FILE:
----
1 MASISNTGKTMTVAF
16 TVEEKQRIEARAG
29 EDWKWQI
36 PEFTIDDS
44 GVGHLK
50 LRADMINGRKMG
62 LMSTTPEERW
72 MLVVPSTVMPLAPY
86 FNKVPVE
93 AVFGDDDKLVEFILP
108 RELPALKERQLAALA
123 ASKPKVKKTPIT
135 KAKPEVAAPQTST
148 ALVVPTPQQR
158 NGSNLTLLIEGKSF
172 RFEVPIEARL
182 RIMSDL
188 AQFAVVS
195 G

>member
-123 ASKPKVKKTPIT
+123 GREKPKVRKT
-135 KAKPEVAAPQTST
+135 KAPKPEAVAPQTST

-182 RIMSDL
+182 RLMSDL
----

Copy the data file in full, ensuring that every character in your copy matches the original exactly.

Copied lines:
1 MASISNTGKTMTVAF
16 TVEEKQRIEARAG
29 EDWKWQI
36 PEFTIDDS
44 GVGHLK
50 LRADMINGRKMG
62 LMSTTPEERW
72 MLVVPSTVMPLAPY
86 FNKVPVE
93 AVFGDDDKLVEFILP
108 RELPALKERQLAALA
123 ASKPKVKKTPIT
135 KAKPEVAAPQTST
148 ALVVPTPQQR
158 NGSNLTLLIEGKSF
172 RFEVPIEARL
182 RIMSDL
188 AQFAVVS
195 G

>member
-123 ASKPKVKKTPIT
+123 GREKPKVRKT
-135 KAKPEVAAPQTST
+135 KAPKPEAVAPQTST

-182 RIMSDL
+182 RLMSDL